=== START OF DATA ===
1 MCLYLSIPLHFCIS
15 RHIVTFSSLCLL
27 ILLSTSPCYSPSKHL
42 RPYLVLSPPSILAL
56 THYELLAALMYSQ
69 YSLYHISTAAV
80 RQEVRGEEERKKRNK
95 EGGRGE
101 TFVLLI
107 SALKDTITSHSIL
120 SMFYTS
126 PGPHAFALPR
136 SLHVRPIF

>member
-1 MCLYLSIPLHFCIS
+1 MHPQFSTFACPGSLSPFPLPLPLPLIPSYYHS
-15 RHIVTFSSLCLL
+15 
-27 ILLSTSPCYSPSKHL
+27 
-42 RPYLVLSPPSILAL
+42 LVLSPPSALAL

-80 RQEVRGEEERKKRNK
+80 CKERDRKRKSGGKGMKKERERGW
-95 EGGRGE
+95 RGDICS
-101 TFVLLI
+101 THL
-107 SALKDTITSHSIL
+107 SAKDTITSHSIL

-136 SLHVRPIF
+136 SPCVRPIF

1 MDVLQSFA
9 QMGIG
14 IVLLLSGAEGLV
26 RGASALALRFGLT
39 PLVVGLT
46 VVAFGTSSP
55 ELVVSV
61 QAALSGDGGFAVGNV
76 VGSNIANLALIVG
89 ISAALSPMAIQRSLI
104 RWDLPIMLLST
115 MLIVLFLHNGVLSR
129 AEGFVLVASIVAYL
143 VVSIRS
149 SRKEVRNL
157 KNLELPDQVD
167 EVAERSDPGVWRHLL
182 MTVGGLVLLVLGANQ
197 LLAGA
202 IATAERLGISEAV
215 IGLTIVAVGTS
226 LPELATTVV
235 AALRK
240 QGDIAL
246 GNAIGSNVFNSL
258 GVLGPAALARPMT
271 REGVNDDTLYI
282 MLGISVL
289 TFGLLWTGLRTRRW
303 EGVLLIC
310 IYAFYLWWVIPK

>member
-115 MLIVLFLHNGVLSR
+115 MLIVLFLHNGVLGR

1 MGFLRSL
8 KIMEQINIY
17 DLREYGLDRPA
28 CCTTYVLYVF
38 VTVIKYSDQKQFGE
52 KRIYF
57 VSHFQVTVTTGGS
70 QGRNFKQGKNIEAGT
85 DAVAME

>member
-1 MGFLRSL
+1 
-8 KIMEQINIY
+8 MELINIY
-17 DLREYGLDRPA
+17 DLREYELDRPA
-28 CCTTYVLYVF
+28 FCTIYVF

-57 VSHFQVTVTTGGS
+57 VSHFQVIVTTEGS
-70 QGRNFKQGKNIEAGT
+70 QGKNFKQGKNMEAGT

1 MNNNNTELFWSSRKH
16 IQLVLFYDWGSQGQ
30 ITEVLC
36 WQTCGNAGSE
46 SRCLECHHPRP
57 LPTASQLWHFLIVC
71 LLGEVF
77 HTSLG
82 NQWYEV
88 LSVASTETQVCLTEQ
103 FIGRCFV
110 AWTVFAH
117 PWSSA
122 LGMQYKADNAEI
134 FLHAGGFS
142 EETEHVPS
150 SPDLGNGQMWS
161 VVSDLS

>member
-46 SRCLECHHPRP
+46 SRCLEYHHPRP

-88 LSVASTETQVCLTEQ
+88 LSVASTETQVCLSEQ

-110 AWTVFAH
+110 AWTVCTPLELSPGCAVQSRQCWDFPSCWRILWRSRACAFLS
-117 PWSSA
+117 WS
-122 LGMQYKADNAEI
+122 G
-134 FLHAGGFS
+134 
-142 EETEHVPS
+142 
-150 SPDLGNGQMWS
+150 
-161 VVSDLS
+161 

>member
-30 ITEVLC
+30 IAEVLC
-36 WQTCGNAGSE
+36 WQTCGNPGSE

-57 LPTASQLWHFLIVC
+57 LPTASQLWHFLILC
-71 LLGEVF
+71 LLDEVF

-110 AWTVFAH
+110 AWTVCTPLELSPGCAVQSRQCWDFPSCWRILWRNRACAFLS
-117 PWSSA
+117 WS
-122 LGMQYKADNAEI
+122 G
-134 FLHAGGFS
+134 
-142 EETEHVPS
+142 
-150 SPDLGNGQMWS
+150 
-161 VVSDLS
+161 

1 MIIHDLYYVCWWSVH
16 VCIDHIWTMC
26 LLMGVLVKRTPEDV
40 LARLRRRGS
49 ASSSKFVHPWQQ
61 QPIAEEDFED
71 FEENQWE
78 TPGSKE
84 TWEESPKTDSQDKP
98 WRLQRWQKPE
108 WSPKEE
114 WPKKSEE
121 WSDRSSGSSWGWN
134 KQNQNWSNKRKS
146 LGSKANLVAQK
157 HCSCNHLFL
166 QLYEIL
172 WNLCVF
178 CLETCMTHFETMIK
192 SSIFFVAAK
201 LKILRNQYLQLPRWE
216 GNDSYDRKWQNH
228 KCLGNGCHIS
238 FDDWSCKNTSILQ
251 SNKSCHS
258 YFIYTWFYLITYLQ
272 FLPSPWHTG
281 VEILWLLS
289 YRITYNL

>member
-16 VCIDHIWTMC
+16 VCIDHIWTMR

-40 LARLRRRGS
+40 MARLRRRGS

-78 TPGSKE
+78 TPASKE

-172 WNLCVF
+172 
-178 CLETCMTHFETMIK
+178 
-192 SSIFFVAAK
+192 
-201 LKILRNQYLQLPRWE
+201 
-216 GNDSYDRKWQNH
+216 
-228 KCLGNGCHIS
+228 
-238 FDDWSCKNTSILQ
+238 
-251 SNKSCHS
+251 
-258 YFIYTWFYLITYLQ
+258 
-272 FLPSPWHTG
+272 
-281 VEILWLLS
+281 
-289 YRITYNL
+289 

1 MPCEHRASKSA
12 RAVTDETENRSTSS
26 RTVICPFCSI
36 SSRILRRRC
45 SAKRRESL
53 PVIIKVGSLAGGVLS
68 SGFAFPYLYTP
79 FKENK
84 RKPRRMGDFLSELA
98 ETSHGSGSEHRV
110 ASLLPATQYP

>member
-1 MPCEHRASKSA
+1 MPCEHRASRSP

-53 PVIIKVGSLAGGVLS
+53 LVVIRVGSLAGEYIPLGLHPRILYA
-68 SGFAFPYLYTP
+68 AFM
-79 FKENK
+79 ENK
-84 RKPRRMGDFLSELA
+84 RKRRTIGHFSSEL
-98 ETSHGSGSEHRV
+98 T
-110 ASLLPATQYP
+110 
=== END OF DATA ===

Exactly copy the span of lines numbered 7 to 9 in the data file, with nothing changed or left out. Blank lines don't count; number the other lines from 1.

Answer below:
80 RQEVRGEEERKKRNK
95 EGGRGE
101 TFVLLI